In line with the national trend, Georgetown’s endowment posted strong growth in fiscal year 2013, driven in part by improved returns on investment and the $100 million donation from Frank McCourt Jr. (CAS ’75).

Georgetown’s combined endowment had an 11.8 percent annual return on investments for fiscal year 2013, a marked improvement from fiscal year 2012’s 0.9 percent return, according to the Office of Investment, which manages the pooled endowment’s day-to-day operations, including asset allocation and portfolio management.

“The pooled endowment benefitted throughout fiscal year 2013 from an increase in its allocation to global equity and a tactical overweight to U.S. equities,” a representative from the Office of Investment said. “Throughout the year, we rebalanced into other developed markets as well, with an emphasis on Japan, and added selectively to our emerging markets exposure.”

Nationally, college endowments averaged an 11.7 percent return in 2013, up from a 0.3 percent loss in 2012, according to preliminary figures from a survey of 461 U.S. colleges jointly compiled by the Commonfund Institute and the National Association of College and University Business Officers. The full survey will be released in January and is expected to include more than 800 public and private educational institutions in North America.

According to the investment office, the improved growth can also be attributed to record low interest rates, reducing the risk to the university’s portfolio.

The strong performance in 2013 continues a long-term trend of success for Georgetown’s investment returns.

Over the last 10 years, the pooled endowment has generated an average of a 7.8 percent investment return annually, outpacing the national average of both a domestic equities portfolio and a passive 70 percent equities and 30 percent fixed income securities portfolio. The pooled endowment achieved this return with about half the volatility and risk involved in global equities.

According to the investment office, Georgetown pursues a mix of investment assets in order to reduce its risk while still producing as high of an expected return as possible. More specifically, the office’s target asset allocation is currently 50 percent equity, which includes stocks, 20 percent absolute return, which includes hedge funds and alternative investments, 15 percent real assets, which includes property and 15 percent fixed income.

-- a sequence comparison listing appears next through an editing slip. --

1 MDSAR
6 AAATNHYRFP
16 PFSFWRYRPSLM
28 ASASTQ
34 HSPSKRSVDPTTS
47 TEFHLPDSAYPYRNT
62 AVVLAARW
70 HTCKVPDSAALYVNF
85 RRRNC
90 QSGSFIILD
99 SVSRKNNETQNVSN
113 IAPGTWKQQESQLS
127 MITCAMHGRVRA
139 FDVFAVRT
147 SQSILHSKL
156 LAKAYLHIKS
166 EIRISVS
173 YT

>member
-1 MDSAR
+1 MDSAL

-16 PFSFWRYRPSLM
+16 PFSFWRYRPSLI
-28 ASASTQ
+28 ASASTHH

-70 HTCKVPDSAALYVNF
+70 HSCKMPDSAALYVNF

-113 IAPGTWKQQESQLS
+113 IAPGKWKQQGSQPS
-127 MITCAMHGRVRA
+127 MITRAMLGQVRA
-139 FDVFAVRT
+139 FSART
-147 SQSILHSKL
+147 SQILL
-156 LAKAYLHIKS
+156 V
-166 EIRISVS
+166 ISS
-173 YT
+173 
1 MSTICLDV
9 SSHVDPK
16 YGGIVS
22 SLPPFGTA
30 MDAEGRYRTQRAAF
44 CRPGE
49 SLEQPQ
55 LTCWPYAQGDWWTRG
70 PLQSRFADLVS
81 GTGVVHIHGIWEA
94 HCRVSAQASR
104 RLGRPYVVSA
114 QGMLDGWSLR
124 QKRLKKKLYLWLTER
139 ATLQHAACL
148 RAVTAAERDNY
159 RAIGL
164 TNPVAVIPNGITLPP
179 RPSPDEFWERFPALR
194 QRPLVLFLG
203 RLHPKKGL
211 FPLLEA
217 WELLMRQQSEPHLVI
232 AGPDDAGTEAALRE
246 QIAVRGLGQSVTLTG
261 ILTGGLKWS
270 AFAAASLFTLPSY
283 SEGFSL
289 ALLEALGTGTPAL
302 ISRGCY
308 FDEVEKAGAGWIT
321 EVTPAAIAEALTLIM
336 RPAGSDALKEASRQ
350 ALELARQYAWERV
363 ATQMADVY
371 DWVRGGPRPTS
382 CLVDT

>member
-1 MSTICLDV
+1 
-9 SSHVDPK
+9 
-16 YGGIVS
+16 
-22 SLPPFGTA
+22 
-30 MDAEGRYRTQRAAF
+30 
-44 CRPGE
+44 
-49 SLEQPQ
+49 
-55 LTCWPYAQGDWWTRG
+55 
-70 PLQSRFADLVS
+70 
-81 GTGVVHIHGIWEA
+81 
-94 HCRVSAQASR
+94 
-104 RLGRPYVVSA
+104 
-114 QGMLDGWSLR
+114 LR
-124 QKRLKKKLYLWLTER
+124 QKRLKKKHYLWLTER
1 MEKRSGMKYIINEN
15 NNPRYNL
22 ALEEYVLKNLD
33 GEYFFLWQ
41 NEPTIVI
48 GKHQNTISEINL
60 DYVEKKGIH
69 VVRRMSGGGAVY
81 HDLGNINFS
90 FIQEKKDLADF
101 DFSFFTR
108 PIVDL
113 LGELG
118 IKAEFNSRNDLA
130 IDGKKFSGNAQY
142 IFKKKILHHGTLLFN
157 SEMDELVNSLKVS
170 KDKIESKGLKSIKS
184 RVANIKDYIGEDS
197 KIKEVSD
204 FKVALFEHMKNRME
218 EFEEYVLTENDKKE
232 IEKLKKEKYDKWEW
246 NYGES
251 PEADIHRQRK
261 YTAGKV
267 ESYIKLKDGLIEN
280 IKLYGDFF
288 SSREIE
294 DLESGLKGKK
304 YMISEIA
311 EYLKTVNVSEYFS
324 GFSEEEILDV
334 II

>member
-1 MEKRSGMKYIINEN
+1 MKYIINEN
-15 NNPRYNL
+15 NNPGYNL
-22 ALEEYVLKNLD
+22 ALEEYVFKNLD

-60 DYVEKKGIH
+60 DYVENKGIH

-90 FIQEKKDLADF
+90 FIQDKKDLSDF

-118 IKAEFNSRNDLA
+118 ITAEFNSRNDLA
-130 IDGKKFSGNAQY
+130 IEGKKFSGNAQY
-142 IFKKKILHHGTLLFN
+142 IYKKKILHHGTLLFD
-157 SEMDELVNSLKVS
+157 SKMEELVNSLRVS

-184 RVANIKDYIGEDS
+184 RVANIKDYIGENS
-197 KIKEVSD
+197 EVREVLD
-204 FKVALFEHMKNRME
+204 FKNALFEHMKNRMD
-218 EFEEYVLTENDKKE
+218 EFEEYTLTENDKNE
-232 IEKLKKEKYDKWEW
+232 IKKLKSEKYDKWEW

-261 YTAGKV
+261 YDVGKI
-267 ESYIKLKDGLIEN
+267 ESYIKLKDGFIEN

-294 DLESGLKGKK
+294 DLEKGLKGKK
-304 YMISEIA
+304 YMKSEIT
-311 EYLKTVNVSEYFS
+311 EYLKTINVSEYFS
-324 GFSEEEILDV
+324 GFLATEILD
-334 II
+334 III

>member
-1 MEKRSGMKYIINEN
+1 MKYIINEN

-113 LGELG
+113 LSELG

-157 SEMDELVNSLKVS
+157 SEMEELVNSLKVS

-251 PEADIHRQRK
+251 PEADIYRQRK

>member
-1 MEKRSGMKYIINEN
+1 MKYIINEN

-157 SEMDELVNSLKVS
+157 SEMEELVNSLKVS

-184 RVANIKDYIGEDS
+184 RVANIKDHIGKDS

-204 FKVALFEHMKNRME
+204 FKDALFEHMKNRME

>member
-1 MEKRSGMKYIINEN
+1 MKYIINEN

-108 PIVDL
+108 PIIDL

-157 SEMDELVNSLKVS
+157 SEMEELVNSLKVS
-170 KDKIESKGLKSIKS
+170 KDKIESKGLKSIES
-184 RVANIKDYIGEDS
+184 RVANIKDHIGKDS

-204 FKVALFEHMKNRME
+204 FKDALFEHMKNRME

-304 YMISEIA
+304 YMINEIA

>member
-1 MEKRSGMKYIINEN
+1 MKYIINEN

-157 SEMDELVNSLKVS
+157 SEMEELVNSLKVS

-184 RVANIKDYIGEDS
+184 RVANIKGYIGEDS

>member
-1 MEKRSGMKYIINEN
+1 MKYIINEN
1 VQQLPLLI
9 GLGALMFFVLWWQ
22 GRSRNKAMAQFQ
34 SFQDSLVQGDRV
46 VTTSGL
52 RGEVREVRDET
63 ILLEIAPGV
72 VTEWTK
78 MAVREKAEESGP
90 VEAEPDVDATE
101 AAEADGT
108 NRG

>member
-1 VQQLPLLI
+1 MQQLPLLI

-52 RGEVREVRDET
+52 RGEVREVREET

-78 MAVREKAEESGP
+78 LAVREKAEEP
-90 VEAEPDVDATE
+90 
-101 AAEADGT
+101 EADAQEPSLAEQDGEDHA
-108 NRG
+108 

Nationally, the growth this past year was largely attributed to a strong equities market fuelled by quantitative easing, whereby the Federal Reserve purchases long-term assets from commercial institutions to increase a country’s monetary base, along with additional forms of support from the Federal Reserve and the European Central Bank. In line with the national trend, Georgetown has shifted to a higher proportion of equities in its portfolio recently.

“Most endowments are heavily tilted to equities and alternative investments seeking equity-like returns,” Douglas said. “As a result, returns will generally move in the same direction as equity markets in any given year, albeit to a lesser degree due to diversification into other asset classes like fixed income and commodities.”

The performance of the endowment, and thus the investment returns, is crucial for the university, according to the Investment Office.
“Georgetown’s endowment lends fiscal stability to the university and provides critical resources which enable the university to offer competitive tuition, support high-quality academic programs, attract top faculty and ensure that the brightest students have access to a Georgetown education,” the office stated.

Georgetown’s endowment, however, has been historically small, but recent charitable gifts have helped it grow, largely due to the Campaign for Georgetown.

The capital campaign was already set to pass its yearly target of $151 million before McCourt’s $100 million donation. The donation has pushed the campaign to increase its goal for this year to $225 million to reflect the university’s 225th anniversary, according to Vice President for Advancement R. Bartley Moore (SFS ’87).

“Now that’s going to be a bit more of a stretch,” Moore said. “But goals aren’t supposed to be easy.”

According to Moore, about 40 percent of donations to the campaign go toward the endowment.

“This is higher than the historic average both at Georgetown and in higher education fundraising generally, where it tends to be about 30 percent,” he said. “This reflects our ambition to accelerate steady growth in the endowment not only through sound investment but through increasing new contributions annually. That is the permanent foundation on which we are building the future of the university.”

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